by Sandy Keathley
McKinney Firearms Training.com
A shooting topic not often discussed is follow-through, probably because it is so simple. Well, simple in theory, but in the greater scheme of things, harder to prioritize than aiming and trigger work. It doesn’t actually happen until after the shot breaks.
In general, follow-through means to continue the fundamentals of stance and grip all the way through the shot, in the same way that a golfer or batter swings through the ball. If they relax at the moment of contact, the result will not be as good.
Shooters also use the term in a more specific way, meaning to continue to pull the trigger after the shot breaks, until it hits the frame of the gun. Granted, some triggers break very close to the frame, so there is almost no perceptible overtravel. This is generally a good thing, but either way, continuing to pull back until the trigger stops moving forces the shooter to maintain a certain discipline. Otherwise, there is a tendency to react suddenly to recoil, and that can impact the POI (point of impact) negatively. I see student’s fingers jumping off the trigger as the shot breaks. There is no way that can be good.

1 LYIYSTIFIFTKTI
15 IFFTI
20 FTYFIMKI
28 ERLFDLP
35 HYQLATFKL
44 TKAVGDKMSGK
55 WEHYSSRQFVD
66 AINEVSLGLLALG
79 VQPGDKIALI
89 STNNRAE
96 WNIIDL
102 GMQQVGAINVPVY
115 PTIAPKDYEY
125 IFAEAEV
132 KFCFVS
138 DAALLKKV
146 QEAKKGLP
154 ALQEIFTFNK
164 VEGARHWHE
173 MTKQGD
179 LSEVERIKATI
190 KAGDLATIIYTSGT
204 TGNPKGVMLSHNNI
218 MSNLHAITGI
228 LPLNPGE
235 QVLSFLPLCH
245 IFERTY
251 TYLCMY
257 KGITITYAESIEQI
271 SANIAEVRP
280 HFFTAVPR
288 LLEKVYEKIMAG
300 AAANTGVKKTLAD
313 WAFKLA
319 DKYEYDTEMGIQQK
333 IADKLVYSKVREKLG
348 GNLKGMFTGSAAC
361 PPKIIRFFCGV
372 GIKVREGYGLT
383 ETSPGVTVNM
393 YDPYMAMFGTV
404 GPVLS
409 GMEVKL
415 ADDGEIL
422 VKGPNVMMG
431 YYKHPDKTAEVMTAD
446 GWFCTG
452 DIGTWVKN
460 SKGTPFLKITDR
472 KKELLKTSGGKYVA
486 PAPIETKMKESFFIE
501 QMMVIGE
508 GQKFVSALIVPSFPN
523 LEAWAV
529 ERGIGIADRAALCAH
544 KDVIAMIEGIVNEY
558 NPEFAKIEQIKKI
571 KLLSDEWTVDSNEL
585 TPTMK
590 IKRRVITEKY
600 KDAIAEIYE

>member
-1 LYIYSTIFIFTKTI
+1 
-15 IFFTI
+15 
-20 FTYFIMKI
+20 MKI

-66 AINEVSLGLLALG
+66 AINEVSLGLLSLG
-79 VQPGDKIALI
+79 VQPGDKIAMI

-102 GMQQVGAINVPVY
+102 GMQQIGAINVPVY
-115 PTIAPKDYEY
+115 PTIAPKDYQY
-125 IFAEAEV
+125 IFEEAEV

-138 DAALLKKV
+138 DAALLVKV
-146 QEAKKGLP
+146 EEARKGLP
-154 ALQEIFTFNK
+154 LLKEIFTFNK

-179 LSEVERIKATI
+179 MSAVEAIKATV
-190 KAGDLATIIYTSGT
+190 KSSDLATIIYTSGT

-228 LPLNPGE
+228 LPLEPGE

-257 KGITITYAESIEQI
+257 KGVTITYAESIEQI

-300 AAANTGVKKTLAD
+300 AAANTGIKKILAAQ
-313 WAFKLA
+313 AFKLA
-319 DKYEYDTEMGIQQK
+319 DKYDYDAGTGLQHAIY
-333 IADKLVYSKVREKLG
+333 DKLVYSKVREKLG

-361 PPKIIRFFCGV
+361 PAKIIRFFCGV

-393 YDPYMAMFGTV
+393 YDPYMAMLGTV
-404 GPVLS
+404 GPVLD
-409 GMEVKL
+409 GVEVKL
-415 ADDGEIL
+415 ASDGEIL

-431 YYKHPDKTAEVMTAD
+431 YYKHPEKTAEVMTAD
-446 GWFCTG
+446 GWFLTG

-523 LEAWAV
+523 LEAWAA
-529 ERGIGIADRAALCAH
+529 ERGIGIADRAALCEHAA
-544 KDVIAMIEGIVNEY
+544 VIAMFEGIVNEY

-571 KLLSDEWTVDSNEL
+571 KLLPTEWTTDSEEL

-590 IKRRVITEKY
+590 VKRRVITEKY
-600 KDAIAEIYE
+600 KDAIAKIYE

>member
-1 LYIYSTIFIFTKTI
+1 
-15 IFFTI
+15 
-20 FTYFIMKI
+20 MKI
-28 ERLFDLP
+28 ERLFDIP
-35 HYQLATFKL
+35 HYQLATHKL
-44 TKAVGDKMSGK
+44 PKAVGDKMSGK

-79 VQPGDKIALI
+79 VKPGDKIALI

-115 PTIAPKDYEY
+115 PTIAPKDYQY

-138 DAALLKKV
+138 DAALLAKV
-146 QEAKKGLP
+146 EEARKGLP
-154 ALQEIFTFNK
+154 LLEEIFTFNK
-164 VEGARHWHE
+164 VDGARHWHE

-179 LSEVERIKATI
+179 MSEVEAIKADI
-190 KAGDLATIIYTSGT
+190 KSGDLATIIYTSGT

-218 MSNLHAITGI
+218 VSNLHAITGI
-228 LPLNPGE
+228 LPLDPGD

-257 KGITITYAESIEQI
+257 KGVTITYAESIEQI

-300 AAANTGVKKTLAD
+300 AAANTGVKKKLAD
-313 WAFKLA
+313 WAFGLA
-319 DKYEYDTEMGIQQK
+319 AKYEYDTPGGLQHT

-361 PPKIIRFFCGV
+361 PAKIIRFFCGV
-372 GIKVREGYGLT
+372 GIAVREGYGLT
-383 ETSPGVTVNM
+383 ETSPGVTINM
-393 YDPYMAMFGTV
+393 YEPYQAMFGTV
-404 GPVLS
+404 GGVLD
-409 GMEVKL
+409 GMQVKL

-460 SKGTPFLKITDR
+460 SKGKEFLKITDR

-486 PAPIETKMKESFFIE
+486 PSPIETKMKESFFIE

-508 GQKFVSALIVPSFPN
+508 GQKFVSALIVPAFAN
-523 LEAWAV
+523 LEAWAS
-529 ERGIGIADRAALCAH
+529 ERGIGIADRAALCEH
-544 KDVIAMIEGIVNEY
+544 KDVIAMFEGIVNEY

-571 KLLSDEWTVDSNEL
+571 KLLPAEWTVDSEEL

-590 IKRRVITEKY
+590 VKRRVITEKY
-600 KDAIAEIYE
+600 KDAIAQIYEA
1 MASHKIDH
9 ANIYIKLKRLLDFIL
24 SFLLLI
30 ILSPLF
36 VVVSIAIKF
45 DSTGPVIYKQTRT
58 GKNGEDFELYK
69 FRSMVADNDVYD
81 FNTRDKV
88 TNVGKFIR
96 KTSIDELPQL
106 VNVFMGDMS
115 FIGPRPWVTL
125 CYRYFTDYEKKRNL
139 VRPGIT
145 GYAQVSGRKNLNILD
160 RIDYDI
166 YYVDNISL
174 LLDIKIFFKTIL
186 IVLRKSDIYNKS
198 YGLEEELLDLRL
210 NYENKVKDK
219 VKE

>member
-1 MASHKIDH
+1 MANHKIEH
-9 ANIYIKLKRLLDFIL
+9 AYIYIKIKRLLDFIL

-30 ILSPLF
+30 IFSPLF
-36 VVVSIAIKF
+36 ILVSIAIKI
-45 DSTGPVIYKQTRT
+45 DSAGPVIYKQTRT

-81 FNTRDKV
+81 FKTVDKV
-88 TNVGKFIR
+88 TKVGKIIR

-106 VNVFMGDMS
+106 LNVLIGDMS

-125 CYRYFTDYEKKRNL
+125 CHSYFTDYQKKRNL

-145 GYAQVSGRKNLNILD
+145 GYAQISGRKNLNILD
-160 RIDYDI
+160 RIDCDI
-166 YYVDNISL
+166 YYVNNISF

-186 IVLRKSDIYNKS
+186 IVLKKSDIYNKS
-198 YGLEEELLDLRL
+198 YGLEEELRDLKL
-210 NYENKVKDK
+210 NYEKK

The next time you go to the range, try moving this up your list of things to remember as you shoot. It may take some practice, but it will help.